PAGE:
Brandon Marshall reacts strongly to President Trump's anthem comments

ENGLEWOOD, Colo. -- Denver Broncos linebacker Brandon Marshall, who knelt during the national anthem before eight games in 2016 and in Week 3 last season, had a strong response Thursday to President Donald Trump's support of the NFL's new anthem policy.

In an interview with Fox News, the president supported the NFL's policy that requires players to stand for the national anthem or remain in the locker room.

"I think that's good," Trump said. "I don't think people should be staying in locker rooms, but still I think it's good. You have to stand proudly for the national anthem or you shouldn't be playing, you shouldn't be there. Maybe you shouldn't be in the country.''

Marshall called the president's comments "disgusting.''

"I say 'disgusting' because of our First Amendment rights,'' Marshall said. "We have freedom of speech, right? Freedom to protest? Because somebody decides to protest something, now [we] have to be kicked out of the country? That's not how things should work, in my opinion. ... Just because somebody disagrees with something, or if I didn't stand for the anthem, or if I don't like what's going on, that's basically him saying I should be kicked out the country.

"We're supposed to have a conversation about things, talk about things, work things through. Everybody is not gonna agree on things. Everybody is not gonna have the same opinion on things. So just because somebody disagrees or has an issue with something that's going on in this country, it doesn't mean that they should pack up and leave. That's absurd, in my opinion.''

Seattle Seahawks wide receiver Doug Baldwin also had a strong reaction to Trump's comments.

"He's an idiot. Plain and simple," Baldwin said. "I respect the man because he's a human being, first and foremost. But he's just being more divisive, which is not surprising. It is what it is. For him to say that anyone who doesn't follow his viewpoints or his constituents' viewpoints should be kicked out of the country, it's not very empathetic, it's not very American-like, actually, to me. It's not very patriotic. It's not what this country was founded upon.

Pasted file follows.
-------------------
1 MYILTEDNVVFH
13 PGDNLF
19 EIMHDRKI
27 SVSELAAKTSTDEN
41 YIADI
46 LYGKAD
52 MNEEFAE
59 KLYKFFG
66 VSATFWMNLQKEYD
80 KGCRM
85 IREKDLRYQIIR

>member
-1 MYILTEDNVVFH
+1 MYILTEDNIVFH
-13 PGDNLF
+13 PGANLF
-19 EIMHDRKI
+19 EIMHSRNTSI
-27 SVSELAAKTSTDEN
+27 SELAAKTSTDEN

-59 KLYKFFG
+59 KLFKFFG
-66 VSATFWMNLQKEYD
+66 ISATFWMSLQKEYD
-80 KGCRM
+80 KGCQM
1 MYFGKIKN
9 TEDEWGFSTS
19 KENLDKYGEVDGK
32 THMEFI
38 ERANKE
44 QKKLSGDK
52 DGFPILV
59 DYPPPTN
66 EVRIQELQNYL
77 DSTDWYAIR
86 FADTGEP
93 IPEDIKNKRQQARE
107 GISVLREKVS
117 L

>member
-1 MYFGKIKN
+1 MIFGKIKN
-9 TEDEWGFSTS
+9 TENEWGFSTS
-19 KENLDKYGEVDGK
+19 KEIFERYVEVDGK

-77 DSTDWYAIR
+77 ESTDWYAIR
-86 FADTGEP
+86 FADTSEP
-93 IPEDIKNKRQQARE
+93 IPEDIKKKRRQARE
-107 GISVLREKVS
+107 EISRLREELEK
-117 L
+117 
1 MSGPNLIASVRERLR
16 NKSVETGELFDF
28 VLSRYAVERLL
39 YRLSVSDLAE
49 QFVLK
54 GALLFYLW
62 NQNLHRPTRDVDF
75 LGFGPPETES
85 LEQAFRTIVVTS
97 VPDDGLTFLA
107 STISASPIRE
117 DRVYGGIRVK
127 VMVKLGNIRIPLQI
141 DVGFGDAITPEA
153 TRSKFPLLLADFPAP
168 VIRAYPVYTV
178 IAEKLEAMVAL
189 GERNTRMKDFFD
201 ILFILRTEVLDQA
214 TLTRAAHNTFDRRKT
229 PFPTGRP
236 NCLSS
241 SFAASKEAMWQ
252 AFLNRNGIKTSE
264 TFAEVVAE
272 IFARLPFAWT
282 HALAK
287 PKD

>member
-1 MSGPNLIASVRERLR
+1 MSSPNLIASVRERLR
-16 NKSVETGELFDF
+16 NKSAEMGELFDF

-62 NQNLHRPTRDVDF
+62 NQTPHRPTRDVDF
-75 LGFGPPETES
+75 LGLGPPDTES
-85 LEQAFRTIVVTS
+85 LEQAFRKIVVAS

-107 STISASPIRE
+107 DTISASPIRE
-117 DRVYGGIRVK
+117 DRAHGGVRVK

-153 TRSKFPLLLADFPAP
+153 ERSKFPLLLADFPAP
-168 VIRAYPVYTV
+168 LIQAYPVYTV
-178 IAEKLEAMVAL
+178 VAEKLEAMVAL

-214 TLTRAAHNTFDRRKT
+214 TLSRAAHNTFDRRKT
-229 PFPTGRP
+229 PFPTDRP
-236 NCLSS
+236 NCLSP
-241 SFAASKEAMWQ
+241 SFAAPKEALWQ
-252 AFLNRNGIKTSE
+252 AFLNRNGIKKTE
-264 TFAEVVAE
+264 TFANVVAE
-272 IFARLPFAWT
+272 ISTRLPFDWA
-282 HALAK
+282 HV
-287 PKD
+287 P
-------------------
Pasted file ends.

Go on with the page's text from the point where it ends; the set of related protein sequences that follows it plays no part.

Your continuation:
"It's kind of ironic to me that the president of the United States is contradicting what our country is really built on."

Marshall, who was Colin Kaepernick's teammate at Nevada and is in regular contact with him, was one of the first players to take a knee after Kaepernick did so in 2016. Marshall later met with officials from the Denver Police Department about the use-of-force policy and said he has continued to try "to work in my community to make things better for everyone involved.''

He said he believes the NFL's new anthem policy, approved at the league meetings Wednesday, is not a real solution.

"I don't like it, but that's my opinion. I don't like it. I understand it, though. I don't like it, but I understand it and what they're trying to protect -- they're trying to protect the shield," he said, referring to the NFL's emblem.

"The reason we did this in the first place was to bring attention to police brutality," Marshall continued. "That's the reason why we took a knee, and that was just a symbol of what was going on, just like the flag is a symbol of America. So taking a knee was a symbol, and the work came after that. Colin has been doing work, I've been doing work, Malcolm Jenkins, a bunch of guys have been doing work. So to me, the knee wasn't the end all, be all. There should have been action behind the knee, and there was.''

In Pittsburgh, Steelers cornerback Artie Burns said the new policy's singling out of protesting players makes him frustrated.

"That's just another topic to get everybody against each other. I hate that we have to go down this route, but it is what it is," Burns said. "It makes [the protesters] look bad. Your whole team is out there, and you come running out like, 'Oh, he's the guy.' Who wants to go through that? That's humiliating us as a person, because we're trying to stand for something, to single us out in front of everybody."

Burns added that the policy won't be an issue for the Steelers and that he will be standing during the anthem. But those who want to protest have two difficult choices, Burns said: Stay in the locker room or potentially face discipline or team fines.

"You talk about bullying; that's bullying, man," Burns said.

The NFL's policy states that players and league personnel on the field before a game will "stand and show respect for the flag and the Anthem'' and the team will be fined if individuals on the sideline "do not show proper respect for the flag and Anthem.''

"I feel like it might make people want to just rebel,'' Marshall said. " ... And let's be clear: I know they say they might fine the team, but players don't care about that. Players don't care about the team gets fined.''

Marshall added that the Broncos, including former coach Gary Kubiak, president and CEO Joe Ellis, and linebackers coach Reggie Herring, "have had my back. ... This organization has been good to me.''

ESPN's Jeremy Fowler contributed to this report.